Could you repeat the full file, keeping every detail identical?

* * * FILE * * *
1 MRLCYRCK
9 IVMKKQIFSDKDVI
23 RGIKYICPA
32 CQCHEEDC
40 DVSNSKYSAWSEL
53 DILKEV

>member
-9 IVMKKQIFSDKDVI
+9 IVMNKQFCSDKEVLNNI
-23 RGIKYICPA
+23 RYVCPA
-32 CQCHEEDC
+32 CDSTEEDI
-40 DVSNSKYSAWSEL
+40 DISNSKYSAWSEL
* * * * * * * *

1 MRLCYRCK
9 IVMKKQIFSDKDVI
23 RGIKYICPA
32 CQCHEEDC
40 DVSNSKYSAWSEL
53 DILKEV

>member
-9 IVMKKQIFSDKDVI
+9 IVMNKQFCSDKEVLNNI
-23 RGIKYICPA
+23 RYVCPA
-32 CQCHEEDC
+32 CDSTEEDI
-40 DVSNSKYSAWSEL
+40 DISNSKYSAWSEL